or indeed an indicator when you tell it to turn left or right. Which is kind of cool; I
actually first saw that in Eurobike a couple of years ago, and it has to be said I was
quite taken with it back then. But it’s not all about digital
in their clothing range. So I mentioned at the beginning, they’ve got clothing to
improve your visibility. And so it’s called
“AVIP,” which stands for Attention Visibility
Interaction Protection. And basically they’ve worked out through their own research the key colours that can really help to
make a cyclist stand out. And not only the colours
but also the print as well. And so this mirrors, effectively, the design of the helmet as well, and then you’ve got these really super bright, vibrant colours. And then they’ve also built in protection into other garments as well. So one of my favourites
is in the rain jacket, they’ve got this new super tough Vectran fabric on the forearms. So the whole jacket is
made of like a normal super lightweight waterproof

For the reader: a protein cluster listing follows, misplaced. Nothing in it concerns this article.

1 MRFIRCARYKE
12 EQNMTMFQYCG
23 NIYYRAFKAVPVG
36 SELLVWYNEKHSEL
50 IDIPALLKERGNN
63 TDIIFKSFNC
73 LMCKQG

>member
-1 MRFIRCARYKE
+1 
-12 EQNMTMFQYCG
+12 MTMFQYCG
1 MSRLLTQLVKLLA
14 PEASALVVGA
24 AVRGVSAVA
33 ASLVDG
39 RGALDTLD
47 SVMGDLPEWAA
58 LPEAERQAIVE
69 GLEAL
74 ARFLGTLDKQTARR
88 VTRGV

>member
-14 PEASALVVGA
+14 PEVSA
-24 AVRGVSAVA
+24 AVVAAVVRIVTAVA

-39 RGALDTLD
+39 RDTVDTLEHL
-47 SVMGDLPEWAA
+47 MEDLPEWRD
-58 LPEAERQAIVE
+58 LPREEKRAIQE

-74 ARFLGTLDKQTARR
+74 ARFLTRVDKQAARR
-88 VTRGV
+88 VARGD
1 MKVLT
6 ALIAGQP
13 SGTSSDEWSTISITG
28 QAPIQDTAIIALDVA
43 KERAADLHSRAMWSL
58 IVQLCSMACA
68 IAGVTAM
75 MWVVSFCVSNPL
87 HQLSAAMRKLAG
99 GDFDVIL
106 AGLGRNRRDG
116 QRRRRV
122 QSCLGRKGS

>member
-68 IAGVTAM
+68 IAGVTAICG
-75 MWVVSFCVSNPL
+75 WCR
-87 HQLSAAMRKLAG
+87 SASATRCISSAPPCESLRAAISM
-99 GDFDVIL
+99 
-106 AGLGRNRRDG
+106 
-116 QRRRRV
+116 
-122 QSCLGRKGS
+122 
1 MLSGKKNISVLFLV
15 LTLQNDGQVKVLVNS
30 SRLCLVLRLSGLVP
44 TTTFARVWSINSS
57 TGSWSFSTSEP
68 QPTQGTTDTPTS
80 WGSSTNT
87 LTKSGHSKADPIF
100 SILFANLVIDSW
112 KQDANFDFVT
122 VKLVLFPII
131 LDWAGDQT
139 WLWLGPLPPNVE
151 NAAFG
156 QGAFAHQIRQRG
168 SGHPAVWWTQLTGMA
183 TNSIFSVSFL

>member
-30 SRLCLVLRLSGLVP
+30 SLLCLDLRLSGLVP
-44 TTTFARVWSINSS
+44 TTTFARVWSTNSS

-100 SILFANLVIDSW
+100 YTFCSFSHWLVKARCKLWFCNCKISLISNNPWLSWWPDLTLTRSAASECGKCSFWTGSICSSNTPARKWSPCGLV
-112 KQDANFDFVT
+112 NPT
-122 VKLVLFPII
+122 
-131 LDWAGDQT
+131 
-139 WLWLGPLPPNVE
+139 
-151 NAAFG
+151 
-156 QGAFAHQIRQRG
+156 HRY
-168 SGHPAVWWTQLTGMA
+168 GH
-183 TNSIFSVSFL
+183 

breathable fabric. You couldn’t make the
whole thing out of Vectran because it would weigh a tonne, but in a key area that matches up, funnily enough, with scars
that I have on my own forearms, so it actually gives a bit
of extra life to the jacket and also a bit of extra
life to your forearms, much like this next one here, which is actually a
ceramic-printed fabric. So it’s like a normal Lycra,
so it’s stretchy in every way, but it’s been printed
with a ceramic coating that basically helps to make it slide. So if you were to fall off
your bike wearing this, then you’d basically get
much less gravel rash, which sounds like a bonus. So that can be printed onto
key areas of your shorts, or like you can see here,